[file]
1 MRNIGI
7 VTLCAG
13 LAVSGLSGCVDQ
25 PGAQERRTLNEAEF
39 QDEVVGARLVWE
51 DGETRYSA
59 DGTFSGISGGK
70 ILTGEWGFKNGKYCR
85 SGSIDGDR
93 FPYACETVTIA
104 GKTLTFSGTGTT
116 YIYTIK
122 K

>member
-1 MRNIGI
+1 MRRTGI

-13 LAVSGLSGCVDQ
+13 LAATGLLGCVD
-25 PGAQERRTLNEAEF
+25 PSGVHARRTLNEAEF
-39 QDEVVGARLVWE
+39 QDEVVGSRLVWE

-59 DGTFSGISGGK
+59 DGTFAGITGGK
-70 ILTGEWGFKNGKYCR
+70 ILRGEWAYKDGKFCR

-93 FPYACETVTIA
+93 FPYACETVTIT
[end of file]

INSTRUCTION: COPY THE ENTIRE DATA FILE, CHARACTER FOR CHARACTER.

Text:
1 MRNIGI
7 VTLCAG
13 LAVSGLSGCVDQ
25 PGAQERRTLNEAEF
39 QDEVVGARLVWE
51 DGETRYSA
59 DGTFSGISGGK
70 ILTGEWGFKNGKYCR
85 SGSIDGDR
93 FPYACETVTIA
104 GKTLTFSGTGTT
116 YIYTIK
122 K

>member
-1 MRNIGI
+1 MRRTGI

-13 LAVSGLSGCVDQ
+13 LAATGLLGCVD
-25 PGAQERRTLNEAEF
+25 PSGVHARRTLNEAEF
-39 QDEVVGARLVWE
+39 QDEVVGSRLVWE

-59 DGTFSGISGGK
+59 DGTFAGITGGK
-70 ILTGEWGFKNGKYCR
+70 ILRGEWAYKDGKFCR

-93 FPYACETVTIA
+93 FPYACETVTIT